Founded in 1921, in the aftermath of World War I, the University of Leicester was built with the purpose of establishing a living memorial to those who had lost their lives during the conflict. Its motto Ut Vitam Habeant ('so that they may have life') reflects its belief that through research and education, the university would act as a beacon of hope for the future.
Granted its Royal Charter in 1957, Leicester is now one of the UK's leading research universities and prides itself on making contributions that have hade a positive impact on public health, culture, society and the environment.
The university offers over 350 degree programmes across three academic colleges: medicine, biological sciences and psychology, science and engineering, and arts and humanities. Its ethos emphasises a cross-disciplinary approach, innovation and collaboration.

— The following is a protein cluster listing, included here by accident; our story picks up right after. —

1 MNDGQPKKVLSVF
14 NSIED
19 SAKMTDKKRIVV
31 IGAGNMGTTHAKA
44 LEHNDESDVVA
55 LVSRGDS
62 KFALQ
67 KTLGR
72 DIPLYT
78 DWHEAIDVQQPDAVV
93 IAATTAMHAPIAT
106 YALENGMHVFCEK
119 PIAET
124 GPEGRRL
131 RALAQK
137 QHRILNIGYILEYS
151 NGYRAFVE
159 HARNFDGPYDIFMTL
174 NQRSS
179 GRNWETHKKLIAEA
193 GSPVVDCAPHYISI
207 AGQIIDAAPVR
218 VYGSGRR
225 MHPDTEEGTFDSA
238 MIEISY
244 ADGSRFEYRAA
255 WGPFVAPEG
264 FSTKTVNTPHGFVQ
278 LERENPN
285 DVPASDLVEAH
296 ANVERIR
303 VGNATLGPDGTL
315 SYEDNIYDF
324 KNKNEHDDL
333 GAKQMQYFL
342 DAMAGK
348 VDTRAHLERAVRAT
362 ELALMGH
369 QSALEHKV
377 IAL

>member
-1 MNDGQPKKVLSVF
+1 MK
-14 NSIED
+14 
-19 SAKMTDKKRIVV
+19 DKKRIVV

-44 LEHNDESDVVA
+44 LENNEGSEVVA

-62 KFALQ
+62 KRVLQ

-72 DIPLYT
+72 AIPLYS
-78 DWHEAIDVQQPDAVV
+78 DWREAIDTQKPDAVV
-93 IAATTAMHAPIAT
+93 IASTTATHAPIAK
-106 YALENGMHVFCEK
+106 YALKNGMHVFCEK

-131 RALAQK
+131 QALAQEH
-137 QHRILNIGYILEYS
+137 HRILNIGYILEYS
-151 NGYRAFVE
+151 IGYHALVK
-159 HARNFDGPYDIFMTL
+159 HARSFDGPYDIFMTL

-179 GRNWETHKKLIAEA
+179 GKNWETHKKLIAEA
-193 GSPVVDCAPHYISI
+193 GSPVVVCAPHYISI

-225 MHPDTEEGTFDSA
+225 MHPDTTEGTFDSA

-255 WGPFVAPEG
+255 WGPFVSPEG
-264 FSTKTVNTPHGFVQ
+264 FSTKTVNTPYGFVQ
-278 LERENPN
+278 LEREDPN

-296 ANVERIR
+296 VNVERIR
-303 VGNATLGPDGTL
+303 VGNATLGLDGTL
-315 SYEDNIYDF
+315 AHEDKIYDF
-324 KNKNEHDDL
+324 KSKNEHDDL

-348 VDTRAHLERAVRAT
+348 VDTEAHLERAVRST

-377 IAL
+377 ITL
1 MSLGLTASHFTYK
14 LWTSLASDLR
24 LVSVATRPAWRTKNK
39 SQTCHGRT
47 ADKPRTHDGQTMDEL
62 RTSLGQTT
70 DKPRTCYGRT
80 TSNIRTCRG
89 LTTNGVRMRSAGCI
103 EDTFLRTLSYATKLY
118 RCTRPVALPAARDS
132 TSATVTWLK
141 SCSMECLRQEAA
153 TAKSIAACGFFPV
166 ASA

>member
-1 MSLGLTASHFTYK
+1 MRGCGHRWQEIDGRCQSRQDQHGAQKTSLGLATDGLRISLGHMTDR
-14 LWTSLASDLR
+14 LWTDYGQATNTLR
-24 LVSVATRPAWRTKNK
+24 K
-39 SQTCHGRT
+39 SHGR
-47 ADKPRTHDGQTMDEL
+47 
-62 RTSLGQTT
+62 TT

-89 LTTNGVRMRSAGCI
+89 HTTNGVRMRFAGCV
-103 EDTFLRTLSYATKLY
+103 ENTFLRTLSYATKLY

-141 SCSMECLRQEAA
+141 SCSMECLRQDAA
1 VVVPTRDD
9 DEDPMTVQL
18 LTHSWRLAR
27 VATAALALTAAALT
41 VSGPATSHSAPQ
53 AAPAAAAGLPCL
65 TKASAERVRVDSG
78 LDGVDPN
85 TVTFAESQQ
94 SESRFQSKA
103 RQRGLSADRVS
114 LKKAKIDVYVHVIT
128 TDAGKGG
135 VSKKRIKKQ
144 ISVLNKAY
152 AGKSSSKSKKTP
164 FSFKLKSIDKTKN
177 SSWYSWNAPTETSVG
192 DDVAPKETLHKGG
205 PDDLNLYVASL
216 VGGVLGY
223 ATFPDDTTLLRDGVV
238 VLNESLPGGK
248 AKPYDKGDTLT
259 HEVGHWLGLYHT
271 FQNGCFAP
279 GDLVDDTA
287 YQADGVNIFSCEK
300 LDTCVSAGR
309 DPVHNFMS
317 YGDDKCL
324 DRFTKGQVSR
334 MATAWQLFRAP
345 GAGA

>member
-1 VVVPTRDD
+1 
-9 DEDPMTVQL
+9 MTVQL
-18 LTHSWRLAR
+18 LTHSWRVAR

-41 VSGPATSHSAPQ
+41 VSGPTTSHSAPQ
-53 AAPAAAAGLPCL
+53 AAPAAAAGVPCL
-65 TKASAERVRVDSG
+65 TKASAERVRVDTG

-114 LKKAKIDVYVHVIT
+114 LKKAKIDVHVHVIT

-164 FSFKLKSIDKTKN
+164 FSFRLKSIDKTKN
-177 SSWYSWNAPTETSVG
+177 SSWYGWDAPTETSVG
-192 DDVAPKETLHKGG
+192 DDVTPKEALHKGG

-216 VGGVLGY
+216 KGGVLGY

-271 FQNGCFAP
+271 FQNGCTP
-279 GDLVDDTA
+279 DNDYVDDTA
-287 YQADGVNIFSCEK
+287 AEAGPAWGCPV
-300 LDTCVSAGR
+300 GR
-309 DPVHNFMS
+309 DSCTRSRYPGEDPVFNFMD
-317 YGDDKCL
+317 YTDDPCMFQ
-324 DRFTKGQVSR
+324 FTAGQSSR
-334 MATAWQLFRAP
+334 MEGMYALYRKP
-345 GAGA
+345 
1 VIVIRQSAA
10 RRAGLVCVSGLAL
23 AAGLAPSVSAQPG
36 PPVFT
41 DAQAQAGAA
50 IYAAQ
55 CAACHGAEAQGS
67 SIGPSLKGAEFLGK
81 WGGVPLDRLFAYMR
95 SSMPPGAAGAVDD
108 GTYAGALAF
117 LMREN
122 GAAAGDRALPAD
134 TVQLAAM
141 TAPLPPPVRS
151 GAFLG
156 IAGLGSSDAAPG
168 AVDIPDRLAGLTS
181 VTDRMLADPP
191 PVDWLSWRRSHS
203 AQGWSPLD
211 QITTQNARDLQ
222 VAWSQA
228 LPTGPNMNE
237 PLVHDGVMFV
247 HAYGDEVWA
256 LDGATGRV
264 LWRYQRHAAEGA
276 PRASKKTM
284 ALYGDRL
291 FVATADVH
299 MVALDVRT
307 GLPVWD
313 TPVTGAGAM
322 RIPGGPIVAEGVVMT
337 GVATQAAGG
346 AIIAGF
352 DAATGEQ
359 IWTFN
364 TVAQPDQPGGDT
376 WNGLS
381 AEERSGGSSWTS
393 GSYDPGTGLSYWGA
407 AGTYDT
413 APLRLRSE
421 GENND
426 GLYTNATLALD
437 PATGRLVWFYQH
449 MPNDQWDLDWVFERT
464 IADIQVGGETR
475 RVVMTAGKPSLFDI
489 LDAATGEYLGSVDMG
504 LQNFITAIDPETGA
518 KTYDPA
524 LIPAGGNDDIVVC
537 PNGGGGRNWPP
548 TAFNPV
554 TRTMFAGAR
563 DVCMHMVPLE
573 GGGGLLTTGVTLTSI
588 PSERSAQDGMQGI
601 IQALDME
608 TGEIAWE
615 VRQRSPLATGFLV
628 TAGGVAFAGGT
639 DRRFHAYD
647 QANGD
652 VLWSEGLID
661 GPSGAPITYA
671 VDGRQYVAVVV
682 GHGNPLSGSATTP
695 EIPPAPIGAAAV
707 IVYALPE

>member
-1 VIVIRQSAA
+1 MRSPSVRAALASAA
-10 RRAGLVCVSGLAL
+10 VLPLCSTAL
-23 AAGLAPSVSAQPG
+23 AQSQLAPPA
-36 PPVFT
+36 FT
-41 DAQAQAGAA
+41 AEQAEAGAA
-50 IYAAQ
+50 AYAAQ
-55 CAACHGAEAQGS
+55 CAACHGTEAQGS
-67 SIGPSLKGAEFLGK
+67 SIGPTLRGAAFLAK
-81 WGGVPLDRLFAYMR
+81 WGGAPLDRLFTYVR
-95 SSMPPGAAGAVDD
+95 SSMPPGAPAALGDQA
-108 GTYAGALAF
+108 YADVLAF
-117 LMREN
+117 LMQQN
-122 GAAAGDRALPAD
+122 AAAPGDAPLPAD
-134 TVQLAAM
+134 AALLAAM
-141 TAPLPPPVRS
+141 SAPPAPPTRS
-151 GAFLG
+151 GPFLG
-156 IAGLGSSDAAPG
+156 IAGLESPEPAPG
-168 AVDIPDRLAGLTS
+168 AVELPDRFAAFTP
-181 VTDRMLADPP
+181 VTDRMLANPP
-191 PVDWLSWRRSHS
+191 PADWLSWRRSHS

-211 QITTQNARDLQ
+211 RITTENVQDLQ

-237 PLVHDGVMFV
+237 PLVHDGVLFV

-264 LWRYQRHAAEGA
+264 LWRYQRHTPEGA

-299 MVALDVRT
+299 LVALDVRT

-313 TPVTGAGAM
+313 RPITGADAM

Based in the city of the same name, Leicester has a youthful feel and boasts the largest number of people aged 19 and under in the East Midlands region.
Although it’s the tenth largest city in the UK, it has an abundance of green spaces making it easy to escape the hustle and bustle of urban life. Its main campus, which backs onto 69 acres of park land, is often referred to as the university’s ‘back garden'.
Leicester is one of the most ethnically diverse areas of the UK and its university lays claim to a long-standing record on social inclusiveness.
Among the university’s claims to fame are the invention of genetic fingerprinting in 1984 by Professor Sir Alec Jeffreys and the more recent discovery of King Richard III’s mortal remains in a Leicester council car park.